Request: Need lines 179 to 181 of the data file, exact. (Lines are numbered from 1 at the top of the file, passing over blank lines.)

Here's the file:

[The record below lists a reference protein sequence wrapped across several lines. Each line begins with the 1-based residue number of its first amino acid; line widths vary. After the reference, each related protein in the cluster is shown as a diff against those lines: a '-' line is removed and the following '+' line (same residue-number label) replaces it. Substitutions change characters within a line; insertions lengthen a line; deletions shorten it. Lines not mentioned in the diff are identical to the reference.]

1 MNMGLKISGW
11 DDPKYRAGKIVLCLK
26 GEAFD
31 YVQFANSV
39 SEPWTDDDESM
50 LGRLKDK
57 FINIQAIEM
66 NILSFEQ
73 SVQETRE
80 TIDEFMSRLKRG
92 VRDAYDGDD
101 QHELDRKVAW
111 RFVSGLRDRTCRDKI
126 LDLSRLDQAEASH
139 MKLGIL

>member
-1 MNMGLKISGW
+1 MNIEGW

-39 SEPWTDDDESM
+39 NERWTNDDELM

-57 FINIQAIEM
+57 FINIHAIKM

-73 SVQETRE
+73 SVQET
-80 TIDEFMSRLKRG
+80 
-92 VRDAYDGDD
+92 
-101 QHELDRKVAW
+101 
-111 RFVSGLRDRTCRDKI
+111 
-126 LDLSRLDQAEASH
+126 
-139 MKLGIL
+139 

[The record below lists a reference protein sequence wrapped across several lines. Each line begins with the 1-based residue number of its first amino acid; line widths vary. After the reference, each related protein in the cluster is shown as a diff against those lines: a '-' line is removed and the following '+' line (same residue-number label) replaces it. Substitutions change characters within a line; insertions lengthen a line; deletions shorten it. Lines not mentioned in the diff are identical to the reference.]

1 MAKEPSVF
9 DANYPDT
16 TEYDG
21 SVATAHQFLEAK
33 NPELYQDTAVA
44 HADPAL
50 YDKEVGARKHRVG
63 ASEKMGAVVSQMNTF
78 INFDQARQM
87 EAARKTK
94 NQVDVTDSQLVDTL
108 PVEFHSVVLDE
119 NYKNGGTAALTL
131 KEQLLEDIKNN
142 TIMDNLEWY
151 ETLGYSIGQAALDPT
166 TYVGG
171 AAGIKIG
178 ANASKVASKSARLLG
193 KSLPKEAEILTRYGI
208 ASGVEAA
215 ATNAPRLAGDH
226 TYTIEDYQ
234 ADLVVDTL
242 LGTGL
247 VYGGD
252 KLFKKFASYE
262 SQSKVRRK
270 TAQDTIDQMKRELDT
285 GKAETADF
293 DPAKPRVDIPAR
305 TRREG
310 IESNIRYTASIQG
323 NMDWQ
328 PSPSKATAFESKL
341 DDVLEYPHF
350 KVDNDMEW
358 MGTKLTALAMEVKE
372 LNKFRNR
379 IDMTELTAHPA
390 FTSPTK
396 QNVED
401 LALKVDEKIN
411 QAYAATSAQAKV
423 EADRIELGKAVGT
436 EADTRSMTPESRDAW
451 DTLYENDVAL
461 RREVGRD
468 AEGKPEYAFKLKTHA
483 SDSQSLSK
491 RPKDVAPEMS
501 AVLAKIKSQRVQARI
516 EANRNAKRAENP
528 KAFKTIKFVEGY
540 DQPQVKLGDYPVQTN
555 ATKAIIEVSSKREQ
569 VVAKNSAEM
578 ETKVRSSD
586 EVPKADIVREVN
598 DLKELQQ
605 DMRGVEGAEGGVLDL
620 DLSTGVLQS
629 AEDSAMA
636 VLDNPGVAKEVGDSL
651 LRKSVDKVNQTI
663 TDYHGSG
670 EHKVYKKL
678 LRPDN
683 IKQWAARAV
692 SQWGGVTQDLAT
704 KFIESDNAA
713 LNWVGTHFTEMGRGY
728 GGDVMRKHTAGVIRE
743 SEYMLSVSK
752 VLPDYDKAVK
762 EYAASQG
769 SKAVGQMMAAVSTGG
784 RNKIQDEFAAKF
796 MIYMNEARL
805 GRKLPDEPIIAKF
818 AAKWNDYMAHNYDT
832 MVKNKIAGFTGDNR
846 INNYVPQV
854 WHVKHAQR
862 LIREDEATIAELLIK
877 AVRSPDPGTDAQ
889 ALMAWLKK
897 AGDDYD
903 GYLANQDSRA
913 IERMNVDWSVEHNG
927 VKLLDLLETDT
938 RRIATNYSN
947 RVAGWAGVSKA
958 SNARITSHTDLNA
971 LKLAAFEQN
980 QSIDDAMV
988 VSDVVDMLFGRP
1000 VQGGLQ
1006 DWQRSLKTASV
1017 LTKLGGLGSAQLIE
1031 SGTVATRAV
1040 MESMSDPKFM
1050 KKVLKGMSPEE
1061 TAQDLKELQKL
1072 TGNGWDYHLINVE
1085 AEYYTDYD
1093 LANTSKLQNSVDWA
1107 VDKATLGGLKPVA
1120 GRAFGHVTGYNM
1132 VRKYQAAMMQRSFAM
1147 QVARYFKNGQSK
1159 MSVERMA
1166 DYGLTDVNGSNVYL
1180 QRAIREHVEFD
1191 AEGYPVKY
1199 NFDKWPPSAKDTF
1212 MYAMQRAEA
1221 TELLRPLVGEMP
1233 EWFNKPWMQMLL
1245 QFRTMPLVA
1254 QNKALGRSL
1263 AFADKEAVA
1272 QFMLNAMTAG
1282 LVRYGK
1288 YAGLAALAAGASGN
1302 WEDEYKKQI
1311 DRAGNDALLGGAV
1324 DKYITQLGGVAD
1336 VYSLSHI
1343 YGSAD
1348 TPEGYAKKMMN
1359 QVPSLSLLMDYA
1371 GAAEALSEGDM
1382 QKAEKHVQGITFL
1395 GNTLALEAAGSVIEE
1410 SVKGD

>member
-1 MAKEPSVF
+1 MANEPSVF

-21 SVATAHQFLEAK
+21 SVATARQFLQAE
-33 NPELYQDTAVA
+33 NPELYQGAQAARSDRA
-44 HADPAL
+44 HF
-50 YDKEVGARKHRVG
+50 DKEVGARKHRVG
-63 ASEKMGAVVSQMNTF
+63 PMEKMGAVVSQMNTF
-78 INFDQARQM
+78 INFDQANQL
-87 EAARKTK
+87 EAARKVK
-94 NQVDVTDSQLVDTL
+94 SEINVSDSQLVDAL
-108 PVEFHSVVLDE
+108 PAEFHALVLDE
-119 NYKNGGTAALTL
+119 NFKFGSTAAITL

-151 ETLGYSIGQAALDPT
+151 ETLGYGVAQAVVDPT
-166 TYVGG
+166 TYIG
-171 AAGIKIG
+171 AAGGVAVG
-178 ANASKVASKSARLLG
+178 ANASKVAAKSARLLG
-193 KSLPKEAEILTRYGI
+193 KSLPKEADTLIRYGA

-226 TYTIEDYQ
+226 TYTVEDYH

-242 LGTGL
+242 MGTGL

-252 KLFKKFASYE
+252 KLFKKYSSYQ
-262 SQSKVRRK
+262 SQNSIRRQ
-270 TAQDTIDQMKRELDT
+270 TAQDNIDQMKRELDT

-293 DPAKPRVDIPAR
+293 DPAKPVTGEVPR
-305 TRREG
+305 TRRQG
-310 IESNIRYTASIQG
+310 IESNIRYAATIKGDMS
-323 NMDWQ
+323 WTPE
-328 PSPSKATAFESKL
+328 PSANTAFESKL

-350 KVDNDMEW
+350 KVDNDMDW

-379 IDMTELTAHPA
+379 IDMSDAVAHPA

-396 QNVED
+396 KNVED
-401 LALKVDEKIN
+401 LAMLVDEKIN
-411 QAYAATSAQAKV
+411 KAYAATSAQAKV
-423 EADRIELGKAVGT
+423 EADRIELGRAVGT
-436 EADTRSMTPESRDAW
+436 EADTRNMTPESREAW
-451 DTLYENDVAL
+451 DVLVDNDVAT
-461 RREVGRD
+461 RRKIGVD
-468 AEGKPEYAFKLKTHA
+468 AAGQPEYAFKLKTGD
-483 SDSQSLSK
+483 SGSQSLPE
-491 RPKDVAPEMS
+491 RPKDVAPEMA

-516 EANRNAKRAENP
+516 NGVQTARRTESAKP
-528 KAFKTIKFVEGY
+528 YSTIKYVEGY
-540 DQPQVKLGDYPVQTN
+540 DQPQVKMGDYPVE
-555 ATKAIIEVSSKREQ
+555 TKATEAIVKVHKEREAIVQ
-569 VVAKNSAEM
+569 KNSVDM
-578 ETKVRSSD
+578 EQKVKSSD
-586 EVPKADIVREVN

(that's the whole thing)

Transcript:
+21 SVATARQFLQAE
-33 NPELYQDTAVA
+33 NPELYQGAQAARSDRA